I keep a poem by Lori Hetteen on my dresser. It’s been there for several months now. When I ordered her poetry book, it came on a small square card. I typically have it propped up against a glass bottle that holds a paper flower. Sometimes the little card slides down and becomes covered with the messiness of my dresser, but I always find it and prop it back up again.
At first, I didn’t understand the poem, but I kept it because all of her poetry should be treasured — even if I didn’t quite understand this one.
It wasn’t until this week that I genuinely grasped the poem’s meaning. After months (years, really) of questioning myself and whether or not I’m a good enough writer, some words of a person I don’t even truly even know knocked me down and made me really sad. I stumbled into the darkness of insecurity and embarrassment.
After a week of this person’s words bothering me, Lori’s poem popped up in my head. It was like a reminder that all was going to be okay. The poem came to me from memory, and it resonates with me like it hasn’t before.
Her poem is in the bold italics, and my words follow. My words are not to change or enhance her words, but to document how the poem made me feel. When I talk about the work, for me, I mean my writing, but it could be anything you’re passionate about, a talent you’ve been given, or the things you’ve felt called to do.
The darkness will not go quietly.
The darkness will not move willingly. There will always be busyness. There will always be unmet expectations. There will always be insecurity, sadness, loneliness, grief, guilt, shame.
There will always be people who say mean things. There will always be those who call us not good enough.
There will always be the darkness that haunts us. Those subtle and strong feelings make us wonder, “If it wasn’t for this, we could do the thing. We could be happy. We could feel on top of the world.”
The darkness will not go easily, and it will not go quietly. It will always be here, knocking on the door, prancing onto our welcome mats, peaking in the windows.
If we let it, the darkness will come right in, curl up next to us on the couch, and make a home. It will whisper in our ears and play tricks on our mind — enflaming the words of other people, fixating on them, consuming us until all that’s left is tears and no willingness to move on.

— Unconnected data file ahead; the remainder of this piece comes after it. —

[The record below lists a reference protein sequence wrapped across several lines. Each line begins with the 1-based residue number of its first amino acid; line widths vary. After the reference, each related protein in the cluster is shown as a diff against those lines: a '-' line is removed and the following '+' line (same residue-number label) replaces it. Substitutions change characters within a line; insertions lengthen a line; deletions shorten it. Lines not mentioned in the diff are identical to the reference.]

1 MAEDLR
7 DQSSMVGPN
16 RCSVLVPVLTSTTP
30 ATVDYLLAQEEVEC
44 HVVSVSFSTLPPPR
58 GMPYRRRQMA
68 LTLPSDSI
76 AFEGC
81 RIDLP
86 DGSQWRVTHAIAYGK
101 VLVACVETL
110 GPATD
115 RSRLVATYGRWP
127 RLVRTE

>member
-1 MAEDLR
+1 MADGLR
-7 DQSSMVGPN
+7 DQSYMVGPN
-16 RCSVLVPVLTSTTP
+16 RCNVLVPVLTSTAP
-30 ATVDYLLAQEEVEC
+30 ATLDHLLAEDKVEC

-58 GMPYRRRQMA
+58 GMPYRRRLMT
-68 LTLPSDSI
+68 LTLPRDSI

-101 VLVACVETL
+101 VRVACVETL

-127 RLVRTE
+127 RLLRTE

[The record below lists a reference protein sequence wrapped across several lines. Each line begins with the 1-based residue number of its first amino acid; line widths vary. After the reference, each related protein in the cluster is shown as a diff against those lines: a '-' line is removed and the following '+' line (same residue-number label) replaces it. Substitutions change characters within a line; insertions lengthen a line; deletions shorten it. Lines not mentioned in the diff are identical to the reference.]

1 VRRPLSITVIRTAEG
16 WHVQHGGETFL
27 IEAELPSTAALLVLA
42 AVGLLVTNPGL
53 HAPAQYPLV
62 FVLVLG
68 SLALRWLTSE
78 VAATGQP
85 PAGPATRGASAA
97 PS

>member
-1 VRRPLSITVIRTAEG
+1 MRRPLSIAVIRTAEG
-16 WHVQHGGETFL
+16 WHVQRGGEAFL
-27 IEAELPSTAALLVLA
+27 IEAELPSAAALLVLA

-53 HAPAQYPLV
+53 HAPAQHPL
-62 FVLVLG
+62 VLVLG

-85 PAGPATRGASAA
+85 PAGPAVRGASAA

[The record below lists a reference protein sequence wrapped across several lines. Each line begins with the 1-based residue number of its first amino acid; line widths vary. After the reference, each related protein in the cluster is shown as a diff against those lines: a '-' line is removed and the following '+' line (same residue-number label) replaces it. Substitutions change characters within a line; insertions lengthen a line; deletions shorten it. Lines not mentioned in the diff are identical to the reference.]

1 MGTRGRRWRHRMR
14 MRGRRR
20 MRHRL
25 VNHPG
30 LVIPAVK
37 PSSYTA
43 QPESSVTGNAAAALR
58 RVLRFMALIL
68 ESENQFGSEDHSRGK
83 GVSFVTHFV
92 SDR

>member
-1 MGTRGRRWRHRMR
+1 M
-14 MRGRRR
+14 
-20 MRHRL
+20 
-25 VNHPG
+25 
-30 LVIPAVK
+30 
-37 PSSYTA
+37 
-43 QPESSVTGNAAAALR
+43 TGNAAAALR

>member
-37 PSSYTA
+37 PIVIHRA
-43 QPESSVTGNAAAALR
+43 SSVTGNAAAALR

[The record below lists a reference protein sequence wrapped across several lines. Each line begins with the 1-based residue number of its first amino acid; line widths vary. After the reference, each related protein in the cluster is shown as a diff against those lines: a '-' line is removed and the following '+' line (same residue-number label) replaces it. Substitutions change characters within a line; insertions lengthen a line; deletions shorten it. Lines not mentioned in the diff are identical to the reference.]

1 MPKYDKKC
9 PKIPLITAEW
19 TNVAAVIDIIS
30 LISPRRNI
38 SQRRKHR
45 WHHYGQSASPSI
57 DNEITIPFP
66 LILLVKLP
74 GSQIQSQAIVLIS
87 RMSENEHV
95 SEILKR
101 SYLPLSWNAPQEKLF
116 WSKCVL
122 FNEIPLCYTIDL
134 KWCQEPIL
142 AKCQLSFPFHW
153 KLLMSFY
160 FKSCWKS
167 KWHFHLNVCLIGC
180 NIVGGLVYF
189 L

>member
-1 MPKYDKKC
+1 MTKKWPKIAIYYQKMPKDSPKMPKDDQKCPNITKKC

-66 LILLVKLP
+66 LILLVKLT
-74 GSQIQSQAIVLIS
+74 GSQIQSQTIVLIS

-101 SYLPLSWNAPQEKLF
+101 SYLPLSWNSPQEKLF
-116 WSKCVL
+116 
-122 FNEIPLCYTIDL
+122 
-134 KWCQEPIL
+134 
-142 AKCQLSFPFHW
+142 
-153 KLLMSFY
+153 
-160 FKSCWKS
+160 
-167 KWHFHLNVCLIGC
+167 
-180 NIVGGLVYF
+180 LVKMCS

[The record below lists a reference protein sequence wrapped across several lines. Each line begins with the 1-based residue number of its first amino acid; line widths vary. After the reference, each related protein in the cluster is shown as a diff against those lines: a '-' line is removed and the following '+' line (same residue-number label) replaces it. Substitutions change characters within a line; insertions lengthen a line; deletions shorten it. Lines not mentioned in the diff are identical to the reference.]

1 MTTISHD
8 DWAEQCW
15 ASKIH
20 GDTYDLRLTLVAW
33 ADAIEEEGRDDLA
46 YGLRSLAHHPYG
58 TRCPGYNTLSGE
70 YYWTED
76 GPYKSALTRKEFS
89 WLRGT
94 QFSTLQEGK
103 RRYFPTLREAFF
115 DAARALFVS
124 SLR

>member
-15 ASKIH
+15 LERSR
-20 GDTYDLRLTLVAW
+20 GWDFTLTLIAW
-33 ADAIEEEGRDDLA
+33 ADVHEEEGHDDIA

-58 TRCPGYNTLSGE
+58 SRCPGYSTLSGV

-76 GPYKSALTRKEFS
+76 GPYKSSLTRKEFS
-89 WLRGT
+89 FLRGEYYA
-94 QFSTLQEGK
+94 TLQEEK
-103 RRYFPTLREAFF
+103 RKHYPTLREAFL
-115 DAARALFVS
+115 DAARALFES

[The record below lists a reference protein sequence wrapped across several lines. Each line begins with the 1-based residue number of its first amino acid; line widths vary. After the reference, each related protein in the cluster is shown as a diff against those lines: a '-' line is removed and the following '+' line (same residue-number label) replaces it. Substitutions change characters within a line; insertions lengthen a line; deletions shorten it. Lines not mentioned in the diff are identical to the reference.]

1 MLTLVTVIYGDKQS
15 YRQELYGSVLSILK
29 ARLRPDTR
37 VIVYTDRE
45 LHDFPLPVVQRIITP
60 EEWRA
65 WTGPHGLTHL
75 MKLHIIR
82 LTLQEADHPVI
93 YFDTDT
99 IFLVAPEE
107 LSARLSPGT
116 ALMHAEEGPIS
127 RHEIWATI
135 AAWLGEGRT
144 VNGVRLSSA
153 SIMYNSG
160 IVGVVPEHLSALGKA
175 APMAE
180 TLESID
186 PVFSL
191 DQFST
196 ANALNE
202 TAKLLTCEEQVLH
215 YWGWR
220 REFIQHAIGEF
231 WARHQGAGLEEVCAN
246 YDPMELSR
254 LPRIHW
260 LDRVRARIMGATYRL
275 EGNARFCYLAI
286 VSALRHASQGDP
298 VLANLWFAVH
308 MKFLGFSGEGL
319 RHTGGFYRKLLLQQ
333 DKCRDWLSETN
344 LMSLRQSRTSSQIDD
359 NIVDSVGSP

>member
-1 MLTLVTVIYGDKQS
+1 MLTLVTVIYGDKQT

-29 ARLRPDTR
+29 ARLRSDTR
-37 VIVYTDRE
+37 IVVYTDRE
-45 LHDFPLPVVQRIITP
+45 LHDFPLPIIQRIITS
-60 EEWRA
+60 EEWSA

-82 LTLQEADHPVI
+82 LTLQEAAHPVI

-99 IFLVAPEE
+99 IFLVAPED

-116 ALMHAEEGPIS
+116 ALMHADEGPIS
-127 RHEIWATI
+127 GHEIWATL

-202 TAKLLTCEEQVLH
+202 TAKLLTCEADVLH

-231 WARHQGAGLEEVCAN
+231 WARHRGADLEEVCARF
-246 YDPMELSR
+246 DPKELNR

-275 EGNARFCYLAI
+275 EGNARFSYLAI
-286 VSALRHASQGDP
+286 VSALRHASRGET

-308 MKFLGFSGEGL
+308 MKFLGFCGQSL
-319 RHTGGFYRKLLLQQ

We must be bold.
But even with this darkness pounding on our doors, sometimes making a home in our hearts — we must stand up in defense. We must rise and become strong. We must march the darkness to the door and onto the street, saying it doesn’t belong in our heart’s home.
We must remember that a greater power will fill our weak cracks, broken bones, and bruised souls.
We must be bold by continuing in the direction we’ve had our eye on, keeping our head focused on our work. Keeping our hearts and minds grateful. We must be bold for love. We must be brave for the wonders of being human. We must be fearless because this life is a gift.
Despite the darkness that temps our minds to ruminate, we must stand in shaky confidence and do our work anyway.
And also scrappy.
Once the darkness is on the street, it will become angry. It will become like a great wind that whips past our shutters and calls us cowards and selfish creatures.
But despite this, we must seize every moment we find. In the tiredness, in the middle of crazy life, when everything seems more important, the work calls our name. With must be scrappy with resources available to us.
We must stop comparison, jealousy, hatefulness, greed, consumerism — the friends of darkness. They’ll surround our homes and keep us from focusing, occupying us with their banter. But we must say no to these feelings that consume us and keep us from the work.
We must continue — even if we’re unsure of the processes. We have to trust ourselves and our Maker for giving us the intuition to keep going.
We must work amongst the piles of dirty dishes and laundry, the ever-growing to-do list, the texts, calls, and emails to make. We must do our work when everything seems to be caving in, and we hear the darkness say, “Stop. You’re not good enough. Look at them instead; you’ll never be as good as them.”
We must pick up where we left off when the darkness pushed us down. We have to trust that we have the pieces in our hands to finish what we started. We must take what we’ve been given and where we’ve been placed and make the most of it — and most importantly, be grateful for it.
We must continue like our life depends on it. To say we can do it anyways. To live out our story. To do our work. To keep the embers in our fire warm so darkness and friends can’t come in uninvited. Because this is our heart, our home, our life, and we are to make the most of it.